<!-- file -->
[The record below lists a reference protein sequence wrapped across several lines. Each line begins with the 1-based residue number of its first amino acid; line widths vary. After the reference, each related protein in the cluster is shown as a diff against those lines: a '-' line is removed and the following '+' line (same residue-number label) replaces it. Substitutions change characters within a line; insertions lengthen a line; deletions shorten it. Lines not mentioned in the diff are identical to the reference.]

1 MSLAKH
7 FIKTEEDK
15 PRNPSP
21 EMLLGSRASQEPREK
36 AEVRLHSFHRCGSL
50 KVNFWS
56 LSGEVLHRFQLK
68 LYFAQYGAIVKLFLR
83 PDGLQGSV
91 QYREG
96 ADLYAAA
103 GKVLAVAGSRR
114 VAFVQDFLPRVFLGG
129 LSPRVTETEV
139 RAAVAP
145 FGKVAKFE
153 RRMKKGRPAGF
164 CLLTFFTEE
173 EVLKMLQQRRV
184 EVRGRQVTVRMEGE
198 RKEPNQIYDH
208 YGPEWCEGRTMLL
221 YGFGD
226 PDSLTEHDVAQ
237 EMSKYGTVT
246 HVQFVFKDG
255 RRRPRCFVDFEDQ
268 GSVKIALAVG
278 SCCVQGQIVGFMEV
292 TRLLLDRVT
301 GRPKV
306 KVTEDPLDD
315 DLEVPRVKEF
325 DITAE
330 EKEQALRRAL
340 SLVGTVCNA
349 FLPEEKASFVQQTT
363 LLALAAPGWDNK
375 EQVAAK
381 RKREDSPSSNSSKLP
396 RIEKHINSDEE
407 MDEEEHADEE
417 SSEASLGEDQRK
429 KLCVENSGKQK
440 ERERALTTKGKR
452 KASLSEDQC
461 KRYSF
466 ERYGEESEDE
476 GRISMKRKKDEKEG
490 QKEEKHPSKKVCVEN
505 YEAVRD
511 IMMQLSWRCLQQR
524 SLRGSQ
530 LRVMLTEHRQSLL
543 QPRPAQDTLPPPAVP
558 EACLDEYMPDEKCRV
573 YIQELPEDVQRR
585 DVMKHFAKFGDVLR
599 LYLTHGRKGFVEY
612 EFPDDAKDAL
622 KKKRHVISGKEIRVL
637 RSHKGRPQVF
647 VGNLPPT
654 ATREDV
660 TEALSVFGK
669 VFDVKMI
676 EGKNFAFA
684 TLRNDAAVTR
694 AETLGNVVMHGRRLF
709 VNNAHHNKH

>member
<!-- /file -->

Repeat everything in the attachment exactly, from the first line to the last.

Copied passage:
[The record below lists a reference protein sequence wrapped across several lines. Each line begins with the 1-based residue number of its first amino acid; line widths vary. After the reference, each related protein in the cluster is shown as a diff against those lines: a '-' line is removed and the following '+' line (same residue-number label) replaces it. Substitutions change characters within a line; insertions lengthen a line; deletions shorten it. Lines not mentioned in the diff are identical to the reference.]

1 MSLAKH
7 FIKTEEDK
15 PRNPSP
21 EMLLGSRASQEPREK
36 AEVRLHSFHRCGSL
50 KVNFWS
56 LSGEVLHRFQLK
68 LYFAQYGAIVKLFLR
83 PDGLQGSV
91 QYREG
96 ADLYAAA
103 GKVLAVAGSRR
114 VAFVQDFLPRVFLGG
129 LSPRVTETEV
139 RAAVAP
145 FGKVAKFE
153 RRMKKGRPAGF
164 CLLTFFTEE
173 EVLKMLQQRRV
184 EVRGRQVTVRMEGE
198 RKEPNQIYDH
208 YGPEWCEGRTMLL
221 YGFGD
226 PDSLTEHDVAQ
237 EMSKYGTVT
246 HVQFVFKDG
255 RRRPRCFVDFEDQ
268 GSVKIALAVG
278 SCCVQGQIVGFMEV
292 TRLLLDRVT
301 GRPKV
306 KVTEDPLDD
315 DLEVPRVKEF
325 DITAE
330 EKEQALRRAL
340 SLVGTVCNA
349 FLPEEKASFVQQTT
363 LLALAAPGWDNK
375 EQVAAK
381 RKREDSPSSNSSKLP
396 RIEKHINSDEE
407 MDEEEHADEE
417 SSEASLGEDQRK
429 KLCVENSGKQK
440 ERERALTTKGKR
452 KASLSEDQC
461 KRYSF
466 ERYGEESEDE
476 GRISMKRKKDEKEG
490 QKEEKHPSKKVCVEN
505 YEAVRD
511 IMMQLSWRCLQQR
524 SLRGSQ
530 LRVMLTEHRQSLL
543 QPRPAQDTLPPPAVP
558 EACLDEYMPDEKCRV
573 YIQELPEDVQRR
585 DVMKHFAKFGDVLR
599 LYLTHGRKGFVEY
612 EFPDDAKDAL
622 KKKRHVISGKEIRVL
637 RSHKGRPQVF
647 VGNLPPT
654 ATREDV
660 TEALSVFGK
669 VFDVKMI
676 EGKNFAFA
684 TLRNDAAVTR
694 AETLGNVVMHGRRLF
709 VNNAHHNKH

>member